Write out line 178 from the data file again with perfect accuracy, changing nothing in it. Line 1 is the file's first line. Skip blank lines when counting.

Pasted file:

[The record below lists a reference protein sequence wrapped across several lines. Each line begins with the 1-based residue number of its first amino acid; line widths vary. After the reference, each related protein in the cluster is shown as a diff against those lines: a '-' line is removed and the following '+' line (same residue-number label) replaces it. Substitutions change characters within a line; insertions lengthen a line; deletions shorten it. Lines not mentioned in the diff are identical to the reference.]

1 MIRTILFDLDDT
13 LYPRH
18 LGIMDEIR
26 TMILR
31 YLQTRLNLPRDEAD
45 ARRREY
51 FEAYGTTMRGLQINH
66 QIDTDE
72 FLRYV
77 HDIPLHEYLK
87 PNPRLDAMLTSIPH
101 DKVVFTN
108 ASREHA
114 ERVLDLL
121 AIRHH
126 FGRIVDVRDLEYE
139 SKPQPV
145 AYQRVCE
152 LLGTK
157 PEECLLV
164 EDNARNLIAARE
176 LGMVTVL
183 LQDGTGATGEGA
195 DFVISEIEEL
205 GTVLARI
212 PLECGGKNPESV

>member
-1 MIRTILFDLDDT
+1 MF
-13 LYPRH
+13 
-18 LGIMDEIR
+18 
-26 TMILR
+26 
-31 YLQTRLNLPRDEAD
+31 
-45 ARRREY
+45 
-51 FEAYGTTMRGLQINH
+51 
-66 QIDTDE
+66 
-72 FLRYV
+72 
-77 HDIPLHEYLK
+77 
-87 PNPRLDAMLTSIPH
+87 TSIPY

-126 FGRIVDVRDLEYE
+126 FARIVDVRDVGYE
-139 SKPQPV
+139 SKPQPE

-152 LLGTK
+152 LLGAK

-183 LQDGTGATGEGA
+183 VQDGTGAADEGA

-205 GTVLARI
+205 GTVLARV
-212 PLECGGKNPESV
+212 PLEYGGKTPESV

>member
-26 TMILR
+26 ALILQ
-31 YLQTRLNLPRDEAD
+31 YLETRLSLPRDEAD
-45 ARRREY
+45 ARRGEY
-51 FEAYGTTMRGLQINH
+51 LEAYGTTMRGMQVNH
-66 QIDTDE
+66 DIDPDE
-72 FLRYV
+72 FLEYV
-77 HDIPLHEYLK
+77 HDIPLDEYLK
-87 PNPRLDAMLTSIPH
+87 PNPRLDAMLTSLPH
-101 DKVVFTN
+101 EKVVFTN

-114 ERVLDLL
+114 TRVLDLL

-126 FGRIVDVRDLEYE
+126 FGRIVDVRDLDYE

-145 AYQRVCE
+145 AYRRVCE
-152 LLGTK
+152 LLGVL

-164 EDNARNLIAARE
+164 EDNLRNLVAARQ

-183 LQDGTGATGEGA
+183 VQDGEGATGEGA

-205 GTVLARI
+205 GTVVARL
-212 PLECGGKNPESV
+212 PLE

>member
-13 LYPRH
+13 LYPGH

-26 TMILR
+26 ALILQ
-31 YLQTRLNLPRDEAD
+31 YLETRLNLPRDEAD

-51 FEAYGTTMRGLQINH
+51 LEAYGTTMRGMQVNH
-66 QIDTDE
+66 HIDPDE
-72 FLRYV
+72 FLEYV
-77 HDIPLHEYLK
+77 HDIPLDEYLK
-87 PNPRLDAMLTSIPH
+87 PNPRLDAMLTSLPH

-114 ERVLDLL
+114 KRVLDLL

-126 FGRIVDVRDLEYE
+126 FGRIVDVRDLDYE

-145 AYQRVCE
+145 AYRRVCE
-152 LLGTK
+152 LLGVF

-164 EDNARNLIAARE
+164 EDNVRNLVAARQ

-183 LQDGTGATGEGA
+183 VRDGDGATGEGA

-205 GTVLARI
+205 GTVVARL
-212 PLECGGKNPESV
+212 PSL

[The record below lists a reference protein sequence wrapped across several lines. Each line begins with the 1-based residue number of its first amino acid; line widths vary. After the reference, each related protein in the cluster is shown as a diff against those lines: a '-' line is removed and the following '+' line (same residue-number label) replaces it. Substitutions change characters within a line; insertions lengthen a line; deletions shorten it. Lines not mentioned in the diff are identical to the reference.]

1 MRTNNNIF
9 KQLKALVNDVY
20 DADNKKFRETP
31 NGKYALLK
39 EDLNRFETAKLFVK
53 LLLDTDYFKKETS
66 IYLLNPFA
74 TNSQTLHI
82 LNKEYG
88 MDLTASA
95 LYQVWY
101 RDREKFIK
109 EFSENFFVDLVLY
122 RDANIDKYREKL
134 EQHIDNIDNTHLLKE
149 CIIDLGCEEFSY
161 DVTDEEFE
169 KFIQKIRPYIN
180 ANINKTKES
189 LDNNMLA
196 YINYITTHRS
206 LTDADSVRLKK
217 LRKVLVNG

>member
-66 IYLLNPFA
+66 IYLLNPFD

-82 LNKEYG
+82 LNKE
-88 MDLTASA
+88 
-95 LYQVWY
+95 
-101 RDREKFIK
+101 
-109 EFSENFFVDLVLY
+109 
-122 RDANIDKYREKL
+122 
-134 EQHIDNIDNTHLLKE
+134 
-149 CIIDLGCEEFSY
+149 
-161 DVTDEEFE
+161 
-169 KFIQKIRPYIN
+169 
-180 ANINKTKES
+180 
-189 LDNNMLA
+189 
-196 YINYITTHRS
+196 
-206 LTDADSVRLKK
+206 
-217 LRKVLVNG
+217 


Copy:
-180 ANINKTKES